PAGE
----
Abstract: The halogen bond occurs when there is evidence of a net attractive interaction between an electrophilic region associated with a halogen atom in a molecular entity and a nucleophilic region in another, or the same, molecular entity. In this fairly extensive review, after a brief history of the interaction, we will provide the reader with a snapshot of where the research on the halogen bond is now, and, perhaps, where it is going. The specific advantages brought up by a design based on the use of the halogen bond will be demonstrated in quite different fields spanning from material sciences to biomolecular recognition and drug design.

2,582 citations

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TL;DR: In this article, the energy and geometrical features of the interaction are described along with the atomic characteristics that confer molecules with the specific ability to interact through this interaction, and some principles are presented for crystal engineering based on halogen-bonding interactions.

Abstract: Halogen bonding is the noncovalent interaction where halogen atoms function as electrophilic species. The energetic and geometrical features of the interaction are described along with the atomic characteristics that confer molecules with the specific ability to interact through this interaction. Halogen bonding has an impact on all research fields where the control of intermolecular recognition and self-assembly processes plays a key role. Some principles are presented for crystal engineering based on halogen-bonding interactions. The potential of the interaction is also shown by applications in liquid crystals, magnetic and conducting materials, and biological systems.

1,358 citations

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TL;DR: Experimental as well as computational studies indicate that halogen and other sigma-hole interactions can be competitive with hydrogen bonding, which itself can be viewed as a subset of s Sigma-hole bonding.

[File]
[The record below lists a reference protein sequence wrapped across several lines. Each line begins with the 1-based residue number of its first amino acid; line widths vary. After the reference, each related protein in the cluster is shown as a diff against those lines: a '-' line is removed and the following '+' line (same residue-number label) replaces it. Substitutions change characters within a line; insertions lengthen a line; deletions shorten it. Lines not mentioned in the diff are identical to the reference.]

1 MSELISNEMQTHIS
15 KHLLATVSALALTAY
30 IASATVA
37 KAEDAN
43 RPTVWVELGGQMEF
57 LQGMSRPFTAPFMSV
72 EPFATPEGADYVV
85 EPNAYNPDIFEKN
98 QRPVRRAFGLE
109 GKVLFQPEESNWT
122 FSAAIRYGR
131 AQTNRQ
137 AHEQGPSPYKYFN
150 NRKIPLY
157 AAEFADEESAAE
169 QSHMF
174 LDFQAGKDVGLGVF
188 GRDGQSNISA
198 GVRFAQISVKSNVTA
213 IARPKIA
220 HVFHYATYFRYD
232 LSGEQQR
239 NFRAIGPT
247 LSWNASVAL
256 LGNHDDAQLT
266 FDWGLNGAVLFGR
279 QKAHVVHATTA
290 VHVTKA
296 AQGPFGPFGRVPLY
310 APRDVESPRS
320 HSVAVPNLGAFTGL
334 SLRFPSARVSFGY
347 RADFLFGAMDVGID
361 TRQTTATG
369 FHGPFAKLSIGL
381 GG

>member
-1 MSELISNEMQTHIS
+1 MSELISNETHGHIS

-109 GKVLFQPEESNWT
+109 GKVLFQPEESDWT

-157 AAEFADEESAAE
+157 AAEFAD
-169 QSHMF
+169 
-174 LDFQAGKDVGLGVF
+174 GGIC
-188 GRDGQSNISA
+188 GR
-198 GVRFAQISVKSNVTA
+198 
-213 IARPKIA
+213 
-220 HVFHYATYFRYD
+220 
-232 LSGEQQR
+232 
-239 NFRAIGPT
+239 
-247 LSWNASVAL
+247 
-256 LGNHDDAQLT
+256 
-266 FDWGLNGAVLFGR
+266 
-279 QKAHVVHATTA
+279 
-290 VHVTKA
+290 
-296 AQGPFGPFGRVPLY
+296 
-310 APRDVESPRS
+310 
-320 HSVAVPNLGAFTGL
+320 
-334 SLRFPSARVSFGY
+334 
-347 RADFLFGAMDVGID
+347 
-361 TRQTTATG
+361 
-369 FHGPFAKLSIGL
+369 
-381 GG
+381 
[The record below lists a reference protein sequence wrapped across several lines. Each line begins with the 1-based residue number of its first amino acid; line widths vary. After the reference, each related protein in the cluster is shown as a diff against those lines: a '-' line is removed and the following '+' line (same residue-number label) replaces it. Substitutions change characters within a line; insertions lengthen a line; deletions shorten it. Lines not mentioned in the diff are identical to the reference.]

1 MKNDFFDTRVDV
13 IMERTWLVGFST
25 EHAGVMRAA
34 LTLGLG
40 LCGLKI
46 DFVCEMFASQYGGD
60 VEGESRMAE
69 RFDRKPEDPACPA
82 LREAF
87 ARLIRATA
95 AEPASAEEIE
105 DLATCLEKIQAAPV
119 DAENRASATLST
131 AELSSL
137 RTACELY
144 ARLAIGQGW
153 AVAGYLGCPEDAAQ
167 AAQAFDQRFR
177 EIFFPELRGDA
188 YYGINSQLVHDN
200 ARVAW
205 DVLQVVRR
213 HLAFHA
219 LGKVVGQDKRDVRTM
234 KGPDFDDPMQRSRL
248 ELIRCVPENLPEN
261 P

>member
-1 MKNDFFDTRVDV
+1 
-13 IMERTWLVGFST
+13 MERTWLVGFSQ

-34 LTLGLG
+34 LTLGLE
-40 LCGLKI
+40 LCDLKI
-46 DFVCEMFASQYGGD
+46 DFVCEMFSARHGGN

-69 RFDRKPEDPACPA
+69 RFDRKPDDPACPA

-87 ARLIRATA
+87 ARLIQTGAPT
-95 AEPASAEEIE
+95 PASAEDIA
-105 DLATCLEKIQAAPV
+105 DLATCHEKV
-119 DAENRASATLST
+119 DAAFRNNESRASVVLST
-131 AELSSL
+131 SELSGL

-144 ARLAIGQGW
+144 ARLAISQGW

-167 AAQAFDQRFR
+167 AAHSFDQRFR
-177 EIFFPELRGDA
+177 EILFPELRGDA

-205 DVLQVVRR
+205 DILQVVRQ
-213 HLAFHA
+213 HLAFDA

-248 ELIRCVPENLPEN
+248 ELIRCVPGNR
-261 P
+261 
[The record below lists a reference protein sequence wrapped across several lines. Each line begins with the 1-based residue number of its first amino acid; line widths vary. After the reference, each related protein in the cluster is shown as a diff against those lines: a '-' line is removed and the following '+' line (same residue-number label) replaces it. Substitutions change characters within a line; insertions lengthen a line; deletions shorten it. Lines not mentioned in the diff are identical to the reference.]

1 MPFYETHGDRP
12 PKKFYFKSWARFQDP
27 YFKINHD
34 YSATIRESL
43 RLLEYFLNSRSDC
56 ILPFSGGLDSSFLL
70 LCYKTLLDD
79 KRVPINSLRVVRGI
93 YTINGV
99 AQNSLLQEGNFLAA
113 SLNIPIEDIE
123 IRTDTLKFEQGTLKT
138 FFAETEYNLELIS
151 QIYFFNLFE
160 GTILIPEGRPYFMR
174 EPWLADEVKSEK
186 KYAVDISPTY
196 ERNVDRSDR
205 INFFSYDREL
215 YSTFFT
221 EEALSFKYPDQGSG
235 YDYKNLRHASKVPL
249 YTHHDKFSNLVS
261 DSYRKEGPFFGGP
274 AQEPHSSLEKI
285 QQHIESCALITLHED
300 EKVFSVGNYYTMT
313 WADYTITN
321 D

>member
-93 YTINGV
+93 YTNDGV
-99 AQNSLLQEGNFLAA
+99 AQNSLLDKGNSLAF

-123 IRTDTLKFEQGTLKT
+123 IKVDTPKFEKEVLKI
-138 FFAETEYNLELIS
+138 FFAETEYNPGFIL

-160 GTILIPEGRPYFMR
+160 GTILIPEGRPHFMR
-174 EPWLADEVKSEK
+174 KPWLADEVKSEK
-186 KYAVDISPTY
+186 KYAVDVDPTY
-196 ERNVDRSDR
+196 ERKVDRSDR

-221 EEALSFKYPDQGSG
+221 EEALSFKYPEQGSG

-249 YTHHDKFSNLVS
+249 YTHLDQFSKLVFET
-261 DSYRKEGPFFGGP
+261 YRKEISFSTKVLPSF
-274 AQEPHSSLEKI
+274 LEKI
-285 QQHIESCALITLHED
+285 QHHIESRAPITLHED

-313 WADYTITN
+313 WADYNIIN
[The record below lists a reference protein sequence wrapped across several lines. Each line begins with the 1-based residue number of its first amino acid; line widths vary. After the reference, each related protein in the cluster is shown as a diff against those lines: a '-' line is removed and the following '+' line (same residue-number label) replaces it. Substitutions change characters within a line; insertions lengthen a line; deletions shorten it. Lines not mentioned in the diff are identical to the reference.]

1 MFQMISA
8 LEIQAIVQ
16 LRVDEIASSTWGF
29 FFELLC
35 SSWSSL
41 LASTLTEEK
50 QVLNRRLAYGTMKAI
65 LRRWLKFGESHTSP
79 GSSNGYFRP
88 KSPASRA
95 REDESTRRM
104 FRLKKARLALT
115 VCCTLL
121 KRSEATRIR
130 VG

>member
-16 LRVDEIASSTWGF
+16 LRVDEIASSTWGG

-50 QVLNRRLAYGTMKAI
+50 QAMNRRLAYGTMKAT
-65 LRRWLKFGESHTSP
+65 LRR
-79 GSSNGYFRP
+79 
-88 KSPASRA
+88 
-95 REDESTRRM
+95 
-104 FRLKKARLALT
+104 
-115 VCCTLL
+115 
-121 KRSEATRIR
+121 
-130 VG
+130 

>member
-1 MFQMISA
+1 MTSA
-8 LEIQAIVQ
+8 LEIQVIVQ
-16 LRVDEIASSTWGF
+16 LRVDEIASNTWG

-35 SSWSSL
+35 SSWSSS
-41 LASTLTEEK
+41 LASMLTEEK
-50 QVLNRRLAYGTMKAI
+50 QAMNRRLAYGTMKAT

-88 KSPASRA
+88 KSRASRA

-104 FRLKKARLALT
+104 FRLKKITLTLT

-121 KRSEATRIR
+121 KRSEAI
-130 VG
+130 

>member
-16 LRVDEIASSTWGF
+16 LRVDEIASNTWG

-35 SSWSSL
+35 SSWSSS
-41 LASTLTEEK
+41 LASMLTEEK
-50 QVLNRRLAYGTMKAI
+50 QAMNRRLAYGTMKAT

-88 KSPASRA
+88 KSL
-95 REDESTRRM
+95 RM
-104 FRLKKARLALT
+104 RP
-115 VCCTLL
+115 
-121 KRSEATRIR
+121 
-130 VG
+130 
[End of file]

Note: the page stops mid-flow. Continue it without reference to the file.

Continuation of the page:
Abstract: A halogen bond is a highly directional, electrostatically-driven noncovalent interaction between a region of positive electrostatic potential on the outer side of the halogen X in a molecule R–X and a negative site B, such as a lone pair of a Lewis base or the π-electrons of an unsaturated system. The positive region on X corresponds to the electronically-depleted outer lobe of the half-filled p-type orbital of X that is involved in forming the covalent bond to R. This depletion is labeled a σ-hole. The resulting positive electrostatic potential is along the extension of the R–X bond, which accounts for the directionality of halogen bonding. Positive σ-holes can also be found on covalently-bonded Group IV–VI atoms, which can similarly interact electrostatically with negative sites. Since positive σ-holes often exist in conjunction with negative potentials on other portions of the atom's surface, such atoms can interact electrostatically with both nucleophiles and electrophiles, as has been observed in surveys of crystallographic structures. Experimental as well as computational studies indicate that halogen and other σ-hole interactions can be competitive with hydrogen bonding, which itself can be viewed as a subset of σ-hole bonding.